Acceptability and feasibility
The estimated mean completion time for the DQI (including the knowledge items, goals and decision process items) was 7.2 minutes (range 2.3, 22.9 minutes). The knowledge items had a mean of 2.5% missing responses (range 1.4 to 4.5%). Six respondents (1.7%) did not answer enough knowledge items to generate a total knowledge score. For the goal items, the missing responses were also infrequent, with a mean of 2.8% (range 0.4 to 4.4%).
The total knowledge score had an intra-class correlation coefficient (ICC) of 0.75.
The goal items had coefficients ranging from 0.57 to 0.78. The individual coefficients were as follows: “avoid serious risks of chemotherapy such as heart problems and other cancers” ICC = 0.58, “have a treatment that was convenient to complete” ICC = 0.66, “avoid having to take medicine for several years” ICC = 0.67, “avoid the costs of having additional treatments” ICC = 0.69, “live as long as possible” ICC = 0.69, “lower the chance of having cancer come back” ICC = 0.78.
Validity of knowledge score
The average patient knowledge score, among the 346 (98.3%) patients who completed at least half of the knowledge questions, was 40.1 (SD 20.9). The average provider knowledge score (71.2, SD 17.0) was higher than the patient score (mean difference 31.1, 95% confidence interval 26.9, 35.3). The average healthy volunteer knowledge score (28.8, SD 16.0) was lower than the patient score (mean difference 11.2, 95% confidence interval 5.4, 17.1). Most providers (62%) reported that the knowledge items covered key content extremely or very well. An additional 33% reported that the items covered key content somewhat well. In the written comments, providers did not note any specific missing content.
Validity of concordance score
These analyses were limited to Stage I patients (n = 232). On multivariable analysis, none of the patient goals was meaningfully associated with receipt of chemotherapy. Age and hormone receptor status were associated with chemotherapy in the multivariable model, with large odds ratios (Table 3). On bivariable analysis, several goals were associated with chemotherapy treatment. For “live as long as possible”, the mean importance score was 9.87 in patients who had chemotherapy and 9.64 in patients who did not (p = 0.008). For “lower the chance of having cancer come back”, the mean importance score was 9.93 in patients who had chemotherapy and 9.77 in those who did not (p = 0.02). For “avoid serious risks of chemotherapy such as heart problems and other cancers”, the mean importance score was 7.01 in patients who had chemotherapy and 7.76 in those who did not (p = 0.076).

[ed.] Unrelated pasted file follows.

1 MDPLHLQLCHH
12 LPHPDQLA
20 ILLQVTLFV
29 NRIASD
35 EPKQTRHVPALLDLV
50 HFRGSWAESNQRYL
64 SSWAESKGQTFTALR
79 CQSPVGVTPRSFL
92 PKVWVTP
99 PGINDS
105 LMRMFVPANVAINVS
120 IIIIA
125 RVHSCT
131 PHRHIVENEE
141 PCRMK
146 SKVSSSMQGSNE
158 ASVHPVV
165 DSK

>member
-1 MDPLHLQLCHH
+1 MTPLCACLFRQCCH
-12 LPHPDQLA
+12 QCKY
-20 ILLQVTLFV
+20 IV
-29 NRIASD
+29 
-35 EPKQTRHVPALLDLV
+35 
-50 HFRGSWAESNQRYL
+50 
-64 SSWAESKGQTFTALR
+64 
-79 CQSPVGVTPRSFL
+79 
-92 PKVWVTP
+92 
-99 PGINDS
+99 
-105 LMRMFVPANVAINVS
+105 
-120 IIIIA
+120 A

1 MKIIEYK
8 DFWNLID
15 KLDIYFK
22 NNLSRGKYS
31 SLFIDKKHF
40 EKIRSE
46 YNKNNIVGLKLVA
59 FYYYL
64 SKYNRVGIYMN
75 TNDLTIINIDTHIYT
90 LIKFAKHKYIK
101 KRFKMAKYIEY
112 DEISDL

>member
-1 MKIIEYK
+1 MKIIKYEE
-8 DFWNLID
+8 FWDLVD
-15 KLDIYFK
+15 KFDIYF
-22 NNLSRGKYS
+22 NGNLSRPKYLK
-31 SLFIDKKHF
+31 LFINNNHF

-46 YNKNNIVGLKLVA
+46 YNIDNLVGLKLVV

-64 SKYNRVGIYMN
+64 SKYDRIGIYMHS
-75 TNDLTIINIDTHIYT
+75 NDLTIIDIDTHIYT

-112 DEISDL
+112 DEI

In the analysis limited to patients with Stage I and hormone receptor positive tumors, no goal was associated with having chemotherapy. Only age was associated with chemotherapy (odds ratio 0.478, 95% confidence interval 0.332, 0.687).
With the multivariable model of treatment, which includes age, hormone receptor status, and goals, 77.6% of patients had treatment that was concordant with the model’s prediction (Table 4). Patients who stated a preference for chemotherapy had higher model-predicted probability of chemotherapy (0.52), compared to those who stated a preference for no chemotherapy or were unsure (0.28, p < 0.0001). Having concordance was not associated with less decisional regret (11.7% for concordant versus 15.4% for non-concordant, p = 0.48) or with more confidence in decisions (8.4 for concordant versus 8.2 for non-concordant, p = 0.67).
Patients’ reports about their involvement in the decision process were variable (Table 5). A minority of patients (42.9%) reported that their doctor asked their preference. When asked who made the final decision, 45.7% reported “mainly me”, 22.7% reported “mainly the doctor”, and 29.5% reported “both equally”.
The Breast Cancer Systemic Therapy Decision Quality Instrument is designed to measure the degree to which patients’ chemotherapy decisions are informed and concordant with personal goals. The knowledge score was reliable, and it discriminated among providers, patients, and healthy volunteers. The goal items had modest retest reliability and strong content validity. Patients were able to complete the instrument quickly with few problems.